The program was officially announced on August 4th, and lasted just over a month before its cancellation. The ICSR was proposed as a means of countering the new generation of cheap, highly effective body armors likely to be worn by America’s enemies. Experts both inside and outside the Army believed that the Army’s current issue 5.56-millimeter bullet would not be able to penetrate new armor, and that a larger, heavier bullet that transfers more energy to the target is necessary.

The cancellation was a direct result of the three-month, continuing resolution passed by Congress on Sept. 14, which Secretary of Defense James Mattis warned lawmakers would kill the ICSR effort along with 17 other Army start-up programs.

But that does not does not necessarily mean the end of the Army’s M110A1 Compact Semi-Automatic Sniper System (CSASS) program.

Debi Dawson , spokesperson for the Army’s Program Executive Office Soldier (PEO Soldier) office confirmed that the new standard-issue 7.62mm caliber rifle system is currently in the production qualification testing.

Asked if the new sniper rifle program has encountered any political or budgetary problems, Dawson stated that the CSASS “has encountered no such obstacles.”

Army Brig. Gen. Brian Cummings, who is charge of the programs that provide most of a soldier’s gear and weapons — said that the Army was still weighing a short-term stand-in for the M4/M16 rifle platform while a new one is developed.

“Right now, many are focused on the ICSR or SDMR,” Cummings said. “But that’s not the long-term way ahead. The long-term way ahead is a brand new rifle for all of the Department of Defense called the Next Generation Squad Weapon (NGSW.)”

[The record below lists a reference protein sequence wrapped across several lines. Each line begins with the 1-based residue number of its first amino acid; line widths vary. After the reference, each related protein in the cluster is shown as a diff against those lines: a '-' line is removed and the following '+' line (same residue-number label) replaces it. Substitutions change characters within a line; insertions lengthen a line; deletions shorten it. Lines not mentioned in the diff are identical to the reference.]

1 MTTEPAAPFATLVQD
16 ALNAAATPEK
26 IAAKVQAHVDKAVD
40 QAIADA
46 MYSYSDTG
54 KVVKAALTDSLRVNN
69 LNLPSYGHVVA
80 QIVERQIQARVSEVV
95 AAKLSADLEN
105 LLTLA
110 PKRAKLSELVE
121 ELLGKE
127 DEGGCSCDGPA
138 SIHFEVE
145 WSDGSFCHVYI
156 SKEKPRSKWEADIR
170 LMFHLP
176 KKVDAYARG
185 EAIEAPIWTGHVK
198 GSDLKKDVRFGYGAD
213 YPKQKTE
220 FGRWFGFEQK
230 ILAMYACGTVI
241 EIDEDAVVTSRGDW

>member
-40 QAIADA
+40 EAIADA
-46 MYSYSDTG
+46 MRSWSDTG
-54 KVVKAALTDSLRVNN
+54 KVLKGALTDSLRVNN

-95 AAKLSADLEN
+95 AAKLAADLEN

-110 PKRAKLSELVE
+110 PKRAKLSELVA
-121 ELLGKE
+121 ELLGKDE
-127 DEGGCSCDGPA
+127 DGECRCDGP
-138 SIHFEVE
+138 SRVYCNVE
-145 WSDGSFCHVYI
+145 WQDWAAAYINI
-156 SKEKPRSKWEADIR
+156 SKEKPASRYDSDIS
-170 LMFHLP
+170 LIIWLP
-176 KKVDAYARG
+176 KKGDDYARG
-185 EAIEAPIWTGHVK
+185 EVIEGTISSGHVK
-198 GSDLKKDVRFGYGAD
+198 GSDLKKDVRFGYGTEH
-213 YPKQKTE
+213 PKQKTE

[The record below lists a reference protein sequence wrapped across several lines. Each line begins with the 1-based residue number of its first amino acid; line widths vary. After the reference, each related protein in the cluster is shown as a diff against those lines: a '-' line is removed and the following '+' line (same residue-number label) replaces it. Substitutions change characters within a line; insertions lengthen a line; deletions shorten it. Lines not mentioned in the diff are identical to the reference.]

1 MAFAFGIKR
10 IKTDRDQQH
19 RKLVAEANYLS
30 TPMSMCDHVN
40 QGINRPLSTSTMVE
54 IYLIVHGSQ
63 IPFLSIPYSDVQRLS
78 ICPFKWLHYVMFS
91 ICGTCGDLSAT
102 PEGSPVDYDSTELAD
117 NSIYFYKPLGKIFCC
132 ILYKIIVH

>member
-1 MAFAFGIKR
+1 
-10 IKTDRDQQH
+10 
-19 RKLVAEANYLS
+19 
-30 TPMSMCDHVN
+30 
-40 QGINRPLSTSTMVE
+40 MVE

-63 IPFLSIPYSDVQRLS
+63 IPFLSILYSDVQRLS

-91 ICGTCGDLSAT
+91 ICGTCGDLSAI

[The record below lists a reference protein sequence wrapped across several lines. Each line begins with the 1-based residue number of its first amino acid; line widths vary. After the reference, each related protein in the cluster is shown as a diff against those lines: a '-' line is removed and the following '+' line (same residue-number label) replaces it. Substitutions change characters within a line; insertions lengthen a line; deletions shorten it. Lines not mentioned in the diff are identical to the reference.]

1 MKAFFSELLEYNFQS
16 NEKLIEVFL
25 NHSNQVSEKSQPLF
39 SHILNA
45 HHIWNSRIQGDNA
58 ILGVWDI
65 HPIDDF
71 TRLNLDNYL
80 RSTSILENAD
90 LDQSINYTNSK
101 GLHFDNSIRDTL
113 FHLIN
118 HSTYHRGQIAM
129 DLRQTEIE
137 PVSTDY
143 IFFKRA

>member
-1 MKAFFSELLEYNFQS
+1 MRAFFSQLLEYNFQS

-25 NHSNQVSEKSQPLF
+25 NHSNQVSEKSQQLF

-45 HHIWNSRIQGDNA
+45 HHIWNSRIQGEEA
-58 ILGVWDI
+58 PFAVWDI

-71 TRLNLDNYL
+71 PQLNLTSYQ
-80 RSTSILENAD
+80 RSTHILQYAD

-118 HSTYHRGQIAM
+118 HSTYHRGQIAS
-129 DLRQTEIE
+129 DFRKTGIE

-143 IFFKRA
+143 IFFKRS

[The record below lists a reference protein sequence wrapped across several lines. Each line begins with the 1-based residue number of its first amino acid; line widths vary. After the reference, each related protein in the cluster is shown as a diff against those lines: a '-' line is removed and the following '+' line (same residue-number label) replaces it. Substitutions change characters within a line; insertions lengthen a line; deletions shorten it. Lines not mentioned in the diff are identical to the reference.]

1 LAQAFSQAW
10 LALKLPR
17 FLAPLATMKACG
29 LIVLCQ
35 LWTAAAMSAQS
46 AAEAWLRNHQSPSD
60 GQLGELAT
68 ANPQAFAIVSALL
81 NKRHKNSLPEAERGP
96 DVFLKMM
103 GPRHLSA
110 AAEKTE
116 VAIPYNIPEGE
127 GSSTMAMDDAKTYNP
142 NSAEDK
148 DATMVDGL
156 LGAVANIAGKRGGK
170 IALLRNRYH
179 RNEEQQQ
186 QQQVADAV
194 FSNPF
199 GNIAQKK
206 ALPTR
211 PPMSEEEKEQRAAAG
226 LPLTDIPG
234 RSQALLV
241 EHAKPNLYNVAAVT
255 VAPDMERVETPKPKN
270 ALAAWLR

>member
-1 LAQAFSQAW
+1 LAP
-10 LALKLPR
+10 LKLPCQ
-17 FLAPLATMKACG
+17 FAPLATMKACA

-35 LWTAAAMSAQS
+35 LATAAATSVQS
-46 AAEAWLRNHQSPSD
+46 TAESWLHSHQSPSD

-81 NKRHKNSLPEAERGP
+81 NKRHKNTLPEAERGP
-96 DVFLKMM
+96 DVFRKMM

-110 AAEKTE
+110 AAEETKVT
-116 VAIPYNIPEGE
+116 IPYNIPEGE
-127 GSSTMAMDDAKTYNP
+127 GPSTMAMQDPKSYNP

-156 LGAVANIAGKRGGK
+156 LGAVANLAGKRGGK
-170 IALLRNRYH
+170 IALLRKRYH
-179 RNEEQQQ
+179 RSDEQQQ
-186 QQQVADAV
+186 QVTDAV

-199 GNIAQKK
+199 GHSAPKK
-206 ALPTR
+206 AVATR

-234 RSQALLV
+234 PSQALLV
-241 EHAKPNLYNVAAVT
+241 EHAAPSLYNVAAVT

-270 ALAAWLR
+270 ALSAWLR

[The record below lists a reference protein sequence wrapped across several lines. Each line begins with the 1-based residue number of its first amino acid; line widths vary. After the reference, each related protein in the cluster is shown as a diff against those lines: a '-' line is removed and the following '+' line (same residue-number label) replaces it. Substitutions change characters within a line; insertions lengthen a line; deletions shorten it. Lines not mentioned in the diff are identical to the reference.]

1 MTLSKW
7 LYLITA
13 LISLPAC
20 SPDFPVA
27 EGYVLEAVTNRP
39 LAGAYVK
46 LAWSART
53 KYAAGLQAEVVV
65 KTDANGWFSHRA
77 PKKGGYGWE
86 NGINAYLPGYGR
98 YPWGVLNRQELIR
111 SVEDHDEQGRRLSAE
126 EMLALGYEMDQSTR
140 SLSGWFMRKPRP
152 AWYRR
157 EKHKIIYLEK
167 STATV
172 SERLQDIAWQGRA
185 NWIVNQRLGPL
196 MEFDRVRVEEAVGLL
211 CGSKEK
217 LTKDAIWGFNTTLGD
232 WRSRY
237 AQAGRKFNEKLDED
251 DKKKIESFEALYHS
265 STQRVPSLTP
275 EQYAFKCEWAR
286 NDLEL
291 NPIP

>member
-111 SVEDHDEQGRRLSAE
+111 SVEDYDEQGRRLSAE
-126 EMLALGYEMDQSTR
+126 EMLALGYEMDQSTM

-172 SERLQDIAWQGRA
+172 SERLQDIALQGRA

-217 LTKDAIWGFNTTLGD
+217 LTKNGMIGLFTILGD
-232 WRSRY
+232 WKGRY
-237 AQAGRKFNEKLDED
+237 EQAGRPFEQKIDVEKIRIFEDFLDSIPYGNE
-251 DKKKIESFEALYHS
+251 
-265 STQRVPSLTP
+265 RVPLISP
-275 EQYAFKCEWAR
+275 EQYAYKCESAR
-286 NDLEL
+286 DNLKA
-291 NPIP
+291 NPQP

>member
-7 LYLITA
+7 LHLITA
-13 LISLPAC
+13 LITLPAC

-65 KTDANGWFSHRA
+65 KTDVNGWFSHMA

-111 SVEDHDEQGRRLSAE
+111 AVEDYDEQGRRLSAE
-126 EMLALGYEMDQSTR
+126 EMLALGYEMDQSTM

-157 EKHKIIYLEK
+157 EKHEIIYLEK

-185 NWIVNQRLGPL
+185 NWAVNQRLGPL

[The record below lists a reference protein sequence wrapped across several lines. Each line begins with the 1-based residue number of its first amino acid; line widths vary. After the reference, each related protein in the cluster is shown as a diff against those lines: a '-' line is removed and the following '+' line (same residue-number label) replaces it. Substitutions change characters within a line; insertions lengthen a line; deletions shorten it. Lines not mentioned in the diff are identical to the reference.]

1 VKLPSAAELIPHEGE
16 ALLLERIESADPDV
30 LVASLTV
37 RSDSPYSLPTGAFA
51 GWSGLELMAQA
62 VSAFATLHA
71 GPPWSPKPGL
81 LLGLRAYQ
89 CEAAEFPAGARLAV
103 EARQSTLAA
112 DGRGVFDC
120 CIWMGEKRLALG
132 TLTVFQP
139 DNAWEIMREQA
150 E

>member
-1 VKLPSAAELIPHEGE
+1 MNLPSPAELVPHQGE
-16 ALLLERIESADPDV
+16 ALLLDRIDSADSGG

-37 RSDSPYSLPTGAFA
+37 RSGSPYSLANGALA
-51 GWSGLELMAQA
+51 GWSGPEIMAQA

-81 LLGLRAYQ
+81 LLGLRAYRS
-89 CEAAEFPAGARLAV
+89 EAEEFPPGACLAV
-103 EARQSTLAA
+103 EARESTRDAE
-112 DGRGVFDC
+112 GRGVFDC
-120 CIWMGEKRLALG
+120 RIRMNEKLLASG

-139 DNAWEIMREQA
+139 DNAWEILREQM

The NGSW would be “one end-all solution,” he added, with a carbine model replacing the M4 and a rifle version replacing the M249 squad automatic weapon. Both would likely fire a round larger than the current 5.56 mm.

By Debbie Gregory.

To replace its aging fleet of Landing Craft Mechanized (LCM-8) “Mike Boats”, the U.S. Army has awarded a massive contract to Oregon-based shipbuilder Vigor Works.

The Vigor Maneuver Support Vessel (Light) (Vigor MSV [L])  was designed and developed in partnership with BMT following a detailed study of the Army’s unique needs.

The contract represents the largest award in Vigor’s history, with a total value of $979,390,000 over a ten year period. The contract will provide sustained full time employment for roughly 200 skilled artisans.

The draft production schedule would have a prototype built for testing in FY2019,  four will be built during Low Rate Initial Production between FY 21 and FY 22; and, should the program reach full scale production, 32 will be produced during a four-year period between FY23 through FY27.

“This award is the culmination of a five year process of research and development that first began with Kvichak prior to its merger with Vigor,” said Vigor CEO Frank Foti. “We are honored to have been selected to serve the Army in this important project.”